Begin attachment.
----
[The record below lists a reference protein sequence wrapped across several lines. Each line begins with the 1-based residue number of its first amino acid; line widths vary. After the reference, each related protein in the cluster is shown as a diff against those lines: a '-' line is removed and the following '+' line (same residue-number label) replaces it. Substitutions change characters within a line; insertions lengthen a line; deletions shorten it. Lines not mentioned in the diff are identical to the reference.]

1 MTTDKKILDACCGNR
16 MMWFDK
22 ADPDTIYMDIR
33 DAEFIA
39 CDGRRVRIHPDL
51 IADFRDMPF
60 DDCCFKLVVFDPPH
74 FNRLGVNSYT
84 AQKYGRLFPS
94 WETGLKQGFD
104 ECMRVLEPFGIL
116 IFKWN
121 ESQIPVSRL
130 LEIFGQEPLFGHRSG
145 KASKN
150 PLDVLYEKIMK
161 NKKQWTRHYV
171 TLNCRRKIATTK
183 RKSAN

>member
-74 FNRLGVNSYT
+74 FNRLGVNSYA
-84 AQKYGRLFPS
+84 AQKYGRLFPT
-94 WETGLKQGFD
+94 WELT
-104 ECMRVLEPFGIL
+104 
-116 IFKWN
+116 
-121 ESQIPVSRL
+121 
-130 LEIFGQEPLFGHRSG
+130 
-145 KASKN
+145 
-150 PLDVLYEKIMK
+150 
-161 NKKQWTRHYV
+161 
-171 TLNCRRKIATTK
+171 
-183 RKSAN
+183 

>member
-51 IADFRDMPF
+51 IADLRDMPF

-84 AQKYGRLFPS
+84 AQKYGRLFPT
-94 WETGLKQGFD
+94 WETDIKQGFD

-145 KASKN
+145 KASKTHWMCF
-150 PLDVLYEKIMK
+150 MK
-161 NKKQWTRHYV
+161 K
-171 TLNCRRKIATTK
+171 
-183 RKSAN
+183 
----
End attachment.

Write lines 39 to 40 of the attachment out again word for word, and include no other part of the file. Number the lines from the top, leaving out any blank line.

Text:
+150 
-161 NKKQWTRHYV